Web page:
Gravity Pendulum

The pine box holding this pendulum is marked "To Prof. T. C. Mendenhall Columbus, Ohio U.S.A." and "D Pendulum box June 18th 1882 Phy Laby Tokio." The reference is to Thomas C. Mendenhall, an American physicist who taught at the Imperial University in Tokyo in the years 1878-1881, used gravity pendulums at Tokyo and atop Mount Fuji, and calculated the mean density of the earth. Mendenhall probably used this pendulum in Japan, but he did not mention it in his published papers. Returning to the United States in 1881, Mendenhall taught physics at the Ohio State University, in Columbus. He was named superintendent of the U.S. Coast & Geodetic Survey in 1889.
Ref: Victor Lenzen and Robert Multhauf, "Development of Gravity Pendulums in the 19th Century," United States National Museum Bulletin 240 (1965): 301-348.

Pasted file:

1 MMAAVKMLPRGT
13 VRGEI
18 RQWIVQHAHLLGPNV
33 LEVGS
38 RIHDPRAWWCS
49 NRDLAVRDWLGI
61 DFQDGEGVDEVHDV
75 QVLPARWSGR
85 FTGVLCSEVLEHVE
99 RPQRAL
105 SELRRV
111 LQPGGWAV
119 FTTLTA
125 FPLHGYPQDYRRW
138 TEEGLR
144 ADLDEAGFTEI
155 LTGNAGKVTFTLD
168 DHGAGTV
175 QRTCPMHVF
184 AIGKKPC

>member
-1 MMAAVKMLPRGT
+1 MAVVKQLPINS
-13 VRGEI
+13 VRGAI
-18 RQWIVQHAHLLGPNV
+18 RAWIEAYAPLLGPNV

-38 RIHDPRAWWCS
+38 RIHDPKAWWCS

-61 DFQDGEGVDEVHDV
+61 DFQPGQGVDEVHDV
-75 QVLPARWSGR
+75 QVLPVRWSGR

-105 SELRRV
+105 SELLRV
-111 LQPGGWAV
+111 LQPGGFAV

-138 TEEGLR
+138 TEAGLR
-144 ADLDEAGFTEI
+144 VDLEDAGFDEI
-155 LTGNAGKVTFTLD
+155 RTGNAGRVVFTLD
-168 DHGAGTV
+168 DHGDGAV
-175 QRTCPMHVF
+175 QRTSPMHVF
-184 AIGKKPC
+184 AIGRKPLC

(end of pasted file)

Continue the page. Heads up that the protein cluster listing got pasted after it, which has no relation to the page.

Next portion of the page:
Henry Crew, "Thomas Corwin Mendenhall," National Academy of Sciences Biographical Memoirs 16 (1934): 331-351.
T. C. Mendenhall, "Determination of the Acceleration due to the Force of Gravity, at Tokio, Japan," American Journal of Science 20 (1880): 124-132.
T. C. Mendenhall, "On a Determination of the Force of Gravity at the Summit of Fujiyama, Japan," American Journal of Science 21 (1881): 99-103.
Currently not on view
Object Name
gravity pendulum
overall: 48 1/8 in; 122.2375 cm
overall weight: 132 oz
ID Number
catalog number
accession number
Measuring & Mapping
See more items in
Medicine and Science: Physical Sciences
Data Source
National Museum of American History, Kenneth E. Behring Center

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